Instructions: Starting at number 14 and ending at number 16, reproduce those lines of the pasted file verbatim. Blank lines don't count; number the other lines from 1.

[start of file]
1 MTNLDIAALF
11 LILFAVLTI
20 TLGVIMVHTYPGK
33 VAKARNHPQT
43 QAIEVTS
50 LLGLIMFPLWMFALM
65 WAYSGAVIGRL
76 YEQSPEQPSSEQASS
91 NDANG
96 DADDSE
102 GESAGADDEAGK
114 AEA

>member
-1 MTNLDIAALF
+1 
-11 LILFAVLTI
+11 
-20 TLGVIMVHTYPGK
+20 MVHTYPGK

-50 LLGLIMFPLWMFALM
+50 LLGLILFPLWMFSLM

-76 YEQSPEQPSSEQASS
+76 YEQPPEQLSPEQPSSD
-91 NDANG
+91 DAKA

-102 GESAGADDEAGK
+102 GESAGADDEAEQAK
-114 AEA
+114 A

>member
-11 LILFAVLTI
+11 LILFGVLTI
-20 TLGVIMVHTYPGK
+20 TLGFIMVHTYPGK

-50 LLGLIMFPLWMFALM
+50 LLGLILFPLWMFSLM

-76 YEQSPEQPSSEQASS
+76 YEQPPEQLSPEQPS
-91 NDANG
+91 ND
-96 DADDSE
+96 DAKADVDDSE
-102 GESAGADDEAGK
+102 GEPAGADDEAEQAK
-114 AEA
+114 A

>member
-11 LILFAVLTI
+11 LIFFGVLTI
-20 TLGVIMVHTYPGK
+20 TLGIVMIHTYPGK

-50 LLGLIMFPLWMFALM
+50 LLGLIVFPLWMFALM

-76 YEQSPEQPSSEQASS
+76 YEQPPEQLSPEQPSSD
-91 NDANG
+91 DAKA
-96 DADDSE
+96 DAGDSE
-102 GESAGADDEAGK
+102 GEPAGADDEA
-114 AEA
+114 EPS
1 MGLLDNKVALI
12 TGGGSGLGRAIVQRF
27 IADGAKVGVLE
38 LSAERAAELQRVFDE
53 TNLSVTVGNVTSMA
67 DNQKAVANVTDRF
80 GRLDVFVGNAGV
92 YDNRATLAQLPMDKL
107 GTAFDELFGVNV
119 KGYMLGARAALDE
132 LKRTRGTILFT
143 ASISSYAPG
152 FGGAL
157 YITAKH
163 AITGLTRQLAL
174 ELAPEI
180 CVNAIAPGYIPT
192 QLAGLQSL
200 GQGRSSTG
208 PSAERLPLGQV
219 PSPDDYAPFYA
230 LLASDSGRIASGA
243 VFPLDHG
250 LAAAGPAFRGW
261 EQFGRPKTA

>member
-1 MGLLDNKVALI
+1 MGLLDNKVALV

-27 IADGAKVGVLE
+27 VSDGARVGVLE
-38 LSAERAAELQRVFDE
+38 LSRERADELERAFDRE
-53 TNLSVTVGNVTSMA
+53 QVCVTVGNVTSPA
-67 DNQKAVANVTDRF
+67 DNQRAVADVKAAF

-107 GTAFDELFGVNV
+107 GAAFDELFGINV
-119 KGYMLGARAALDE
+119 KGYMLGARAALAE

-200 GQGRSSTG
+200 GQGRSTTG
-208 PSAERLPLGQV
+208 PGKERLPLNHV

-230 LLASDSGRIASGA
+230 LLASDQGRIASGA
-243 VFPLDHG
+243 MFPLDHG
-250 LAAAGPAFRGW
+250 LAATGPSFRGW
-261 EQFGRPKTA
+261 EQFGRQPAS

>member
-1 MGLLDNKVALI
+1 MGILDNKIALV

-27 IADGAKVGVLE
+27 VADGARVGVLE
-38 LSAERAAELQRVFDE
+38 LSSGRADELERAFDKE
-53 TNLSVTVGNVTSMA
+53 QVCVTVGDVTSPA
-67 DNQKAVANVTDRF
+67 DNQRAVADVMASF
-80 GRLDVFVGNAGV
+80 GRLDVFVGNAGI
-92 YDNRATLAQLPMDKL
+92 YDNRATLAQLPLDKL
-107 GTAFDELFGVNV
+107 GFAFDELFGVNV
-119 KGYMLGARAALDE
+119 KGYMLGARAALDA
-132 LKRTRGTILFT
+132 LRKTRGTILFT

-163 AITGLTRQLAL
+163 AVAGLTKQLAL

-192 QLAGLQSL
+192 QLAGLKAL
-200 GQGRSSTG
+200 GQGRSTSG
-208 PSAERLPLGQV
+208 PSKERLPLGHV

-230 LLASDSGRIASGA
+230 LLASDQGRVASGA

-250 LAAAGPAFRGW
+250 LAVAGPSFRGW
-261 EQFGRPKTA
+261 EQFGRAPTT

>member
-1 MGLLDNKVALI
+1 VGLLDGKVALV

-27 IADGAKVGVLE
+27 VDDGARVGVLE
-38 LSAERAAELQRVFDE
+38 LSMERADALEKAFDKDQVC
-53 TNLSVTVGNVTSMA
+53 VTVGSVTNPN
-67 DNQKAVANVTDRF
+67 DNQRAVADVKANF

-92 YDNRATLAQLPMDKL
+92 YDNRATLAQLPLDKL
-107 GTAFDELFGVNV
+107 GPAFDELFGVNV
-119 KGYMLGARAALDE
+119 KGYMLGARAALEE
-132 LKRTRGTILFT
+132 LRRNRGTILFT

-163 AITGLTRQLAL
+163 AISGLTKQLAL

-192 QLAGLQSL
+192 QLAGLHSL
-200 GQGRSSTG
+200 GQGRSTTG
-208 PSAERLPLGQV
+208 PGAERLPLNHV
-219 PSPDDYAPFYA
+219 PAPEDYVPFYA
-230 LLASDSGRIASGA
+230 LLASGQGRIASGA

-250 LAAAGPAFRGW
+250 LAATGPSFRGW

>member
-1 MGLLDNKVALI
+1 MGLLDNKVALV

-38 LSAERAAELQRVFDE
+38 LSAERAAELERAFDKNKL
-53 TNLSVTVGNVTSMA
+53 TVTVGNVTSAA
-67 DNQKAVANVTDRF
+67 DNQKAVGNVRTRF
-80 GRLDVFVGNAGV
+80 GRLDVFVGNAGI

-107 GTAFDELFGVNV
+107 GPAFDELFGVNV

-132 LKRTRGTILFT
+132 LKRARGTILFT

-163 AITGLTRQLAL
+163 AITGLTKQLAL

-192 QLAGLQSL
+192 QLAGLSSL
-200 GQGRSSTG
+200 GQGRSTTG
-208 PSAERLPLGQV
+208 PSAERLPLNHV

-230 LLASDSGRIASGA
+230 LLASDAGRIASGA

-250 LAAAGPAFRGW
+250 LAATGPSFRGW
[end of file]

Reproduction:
-1 MTNLDIAALF
+1 
-11 LILFAVLTI